South Dakota State University officials are asking the
City of Brookings to pledge nearly $12 million in
secondpenny sales tax toward construction of the $30 million
Performing Arts Center Phase II.
University President David Chicoine brought the request to
the Brookings City Council on Tuesday evening, in support of
the school's previously submitted application for city
The SDSU appeal for one-time construction funds would help
pay for a new 850-seat proscenium theater on campus.
"The $11.8 million, that's the estimated cost in today's
dollars of most of the public space in the project. … This
really will enable the realization of the original vision
for the Performing Arts Center, including the recital hall,
the reception space, the theater and the studio theater,"
Chicoine explained. "To me, this is a really unique
opportunity for South Dakota State University and the
community of Brookings to join together to create a
comprehensive performing arts venue to provide a platform
for this community and our university, that without this
joint venture, we could not probably achieve."
The addition to the north side of the existing Performing
Arts Center has an overall estim a t e d price tag of $30.1
mill i o n . Officials suggest that beyond the city money,
university and private funds would pay for the remainder.
Includes recital hall
Besides a theater, features of the expansion plan include
accompanying support space for stage productions, a musical
recital space, instrumental and choral music rehearsal
rooms, individual practice and lesson music rooms, and
faculty offices for Music and Communications Studies and
The proscenium theater is meant to be a replacement for
Doner Auditorium. Seating capacity in the 1912 facility was
reduced in May 2008, when its balcony was closed due to
safety concerns. Doner used to accommodate an audience of
832, and now the available seating is down 39 percent, to
507. The facility also has limited accessibility for patrons
who have physical disabilities. Phase I: $10.2 million
The first phase of the Performing Arts Center was occupied
in 2003. With a total building price tag of $10.2 million,
the city paid about 60 percent of the bill. The community
provided $6 million toward construction of the 1,000-seat
Larson Memorial Concert Hall, 180-seat Fishback Studio
Theatre, Multipurpose Roberts Reception Hall, rehearsal
room/dance studio, and operational offices. Chicoine said
student and community support for a PAC expansion is strong.
Petitions circulated around campus and the city last spring
have 2,200 students signatures in support of the project, as
well as the names of 800 other Brookings residents.
The project would also have a great economic impact on the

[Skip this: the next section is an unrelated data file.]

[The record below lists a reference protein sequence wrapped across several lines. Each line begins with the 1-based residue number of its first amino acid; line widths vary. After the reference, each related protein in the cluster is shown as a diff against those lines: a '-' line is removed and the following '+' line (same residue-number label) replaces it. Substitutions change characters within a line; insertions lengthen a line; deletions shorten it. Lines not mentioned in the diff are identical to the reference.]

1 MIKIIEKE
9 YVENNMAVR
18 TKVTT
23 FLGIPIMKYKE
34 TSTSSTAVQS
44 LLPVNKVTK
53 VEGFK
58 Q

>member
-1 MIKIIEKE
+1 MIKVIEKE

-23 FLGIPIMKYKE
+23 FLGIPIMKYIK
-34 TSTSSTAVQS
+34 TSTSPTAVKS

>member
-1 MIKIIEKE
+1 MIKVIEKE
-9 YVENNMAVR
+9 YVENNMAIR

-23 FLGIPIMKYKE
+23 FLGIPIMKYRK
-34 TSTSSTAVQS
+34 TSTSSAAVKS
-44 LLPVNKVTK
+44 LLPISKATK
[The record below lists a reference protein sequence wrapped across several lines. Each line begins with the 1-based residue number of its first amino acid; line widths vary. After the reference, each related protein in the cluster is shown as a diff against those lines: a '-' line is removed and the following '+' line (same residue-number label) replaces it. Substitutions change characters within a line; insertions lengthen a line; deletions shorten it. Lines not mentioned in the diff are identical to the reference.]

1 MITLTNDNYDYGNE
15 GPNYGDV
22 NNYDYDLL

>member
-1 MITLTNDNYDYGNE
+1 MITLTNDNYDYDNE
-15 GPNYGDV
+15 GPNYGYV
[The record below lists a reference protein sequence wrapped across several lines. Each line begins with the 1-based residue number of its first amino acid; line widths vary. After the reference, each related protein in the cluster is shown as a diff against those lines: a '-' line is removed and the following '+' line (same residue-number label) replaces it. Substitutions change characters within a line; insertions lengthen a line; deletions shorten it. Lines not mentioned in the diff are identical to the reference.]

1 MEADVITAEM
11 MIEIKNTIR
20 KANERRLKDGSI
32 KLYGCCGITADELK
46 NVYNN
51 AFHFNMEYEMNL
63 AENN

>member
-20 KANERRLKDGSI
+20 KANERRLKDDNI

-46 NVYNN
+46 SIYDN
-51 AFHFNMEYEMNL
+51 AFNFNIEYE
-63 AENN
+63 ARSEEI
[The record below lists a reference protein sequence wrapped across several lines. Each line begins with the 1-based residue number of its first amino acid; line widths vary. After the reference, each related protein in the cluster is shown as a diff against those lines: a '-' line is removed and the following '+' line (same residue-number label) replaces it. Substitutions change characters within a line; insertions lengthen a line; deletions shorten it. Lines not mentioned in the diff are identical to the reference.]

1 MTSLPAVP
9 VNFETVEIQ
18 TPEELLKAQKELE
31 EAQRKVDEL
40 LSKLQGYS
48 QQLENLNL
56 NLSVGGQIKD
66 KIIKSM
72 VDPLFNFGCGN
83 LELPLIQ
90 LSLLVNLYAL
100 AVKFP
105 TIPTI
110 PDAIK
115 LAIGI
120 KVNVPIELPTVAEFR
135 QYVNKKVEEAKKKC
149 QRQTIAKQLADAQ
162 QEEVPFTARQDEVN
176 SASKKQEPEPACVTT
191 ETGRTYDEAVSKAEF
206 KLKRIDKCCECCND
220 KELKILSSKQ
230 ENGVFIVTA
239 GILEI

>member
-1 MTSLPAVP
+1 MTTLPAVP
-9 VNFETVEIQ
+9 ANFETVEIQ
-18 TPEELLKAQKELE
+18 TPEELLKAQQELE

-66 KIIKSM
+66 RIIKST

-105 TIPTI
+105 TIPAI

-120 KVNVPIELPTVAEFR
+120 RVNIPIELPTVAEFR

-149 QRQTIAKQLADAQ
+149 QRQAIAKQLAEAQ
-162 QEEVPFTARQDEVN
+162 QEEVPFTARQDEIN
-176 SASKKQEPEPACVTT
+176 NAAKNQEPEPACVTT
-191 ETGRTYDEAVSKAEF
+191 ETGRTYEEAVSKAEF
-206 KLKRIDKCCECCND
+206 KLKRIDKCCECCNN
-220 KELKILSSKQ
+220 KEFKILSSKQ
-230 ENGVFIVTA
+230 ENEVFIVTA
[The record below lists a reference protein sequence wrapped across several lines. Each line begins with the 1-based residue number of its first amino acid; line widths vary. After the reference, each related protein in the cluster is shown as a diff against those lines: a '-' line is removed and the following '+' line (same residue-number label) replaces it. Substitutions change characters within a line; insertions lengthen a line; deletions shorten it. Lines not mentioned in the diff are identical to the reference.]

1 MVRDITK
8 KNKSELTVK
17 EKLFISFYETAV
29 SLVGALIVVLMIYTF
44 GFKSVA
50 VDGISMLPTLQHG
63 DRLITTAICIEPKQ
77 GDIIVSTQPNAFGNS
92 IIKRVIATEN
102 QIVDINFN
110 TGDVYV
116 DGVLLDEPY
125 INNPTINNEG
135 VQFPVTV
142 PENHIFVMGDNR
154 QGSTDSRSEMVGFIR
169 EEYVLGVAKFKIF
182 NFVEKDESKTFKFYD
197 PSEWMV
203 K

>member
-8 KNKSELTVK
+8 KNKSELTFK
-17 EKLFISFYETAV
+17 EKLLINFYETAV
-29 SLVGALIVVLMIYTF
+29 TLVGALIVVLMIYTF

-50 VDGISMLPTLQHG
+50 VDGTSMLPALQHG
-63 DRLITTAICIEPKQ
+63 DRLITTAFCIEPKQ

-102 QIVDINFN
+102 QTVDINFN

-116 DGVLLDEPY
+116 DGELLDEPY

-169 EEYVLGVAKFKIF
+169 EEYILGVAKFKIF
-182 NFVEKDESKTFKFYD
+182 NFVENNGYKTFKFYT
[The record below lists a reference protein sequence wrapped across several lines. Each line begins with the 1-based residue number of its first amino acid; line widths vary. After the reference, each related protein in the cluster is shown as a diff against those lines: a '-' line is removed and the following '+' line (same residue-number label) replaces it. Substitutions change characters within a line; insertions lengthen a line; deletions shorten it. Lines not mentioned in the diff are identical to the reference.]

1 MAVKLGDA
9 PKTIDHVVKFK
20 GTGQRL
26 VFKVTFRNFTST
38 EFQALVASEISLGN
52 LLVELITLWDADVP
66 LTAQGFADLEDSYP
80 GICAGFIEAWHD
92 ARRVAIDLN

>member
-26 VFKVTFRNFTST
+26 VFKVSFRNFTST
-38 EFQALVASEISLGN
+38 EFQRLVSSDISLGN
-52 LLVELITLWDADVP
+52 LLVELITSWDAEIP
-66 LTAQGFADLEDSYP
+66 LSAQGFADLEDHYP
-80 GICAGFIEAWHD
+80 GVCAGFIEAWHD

area, he added. Would be a draw for city
Besides bringing to town even more theatre patrons, who
spend money at other Brookings businesses while they're
here, the expansion would allow the PAC to host more high
school events. High school events bring students here, as
well as their parents and families, Chicoine explained.
"Having the Performing Arts Center in its entirety would
just open up a whole other set of opportunities for us to
host high school performances , both on the music side and
the theater side. Right now there's just very few places in
the state you can do that. We would certainly be a very
attractive venue for that once we're able to put the theater
portion of the Performing Arts Center together," the
president told the city councilors.
"We believe it will be a significant addition not only to
South Dakota State University, but, we really believe, to
the community of Brookings, and we would appreciate your
consideration as we think about partnership to advance both
the university and the community going forward."
Construction start in 2012?
Once funding commitments are in place for a PAC expansion,
the project is subject to approval by the South Dakota Board
of Regents and the state Legislature. SDSU's application to
the city says that the project was designed so that
construction could start within weeks of legislative
approval, possibly in spring 2012. Under an aggressive
timeline, construction would take 18 months.
A best-case scenario suggests that Phase II could be open
for use by fall 2013, but "it is conceivable that
fundraising and construction may extend the completion of
the project into 2014."
City councilors will discuss the $11.8 million funding
request at their Aug. 11 work session.
Contact Jill Fier at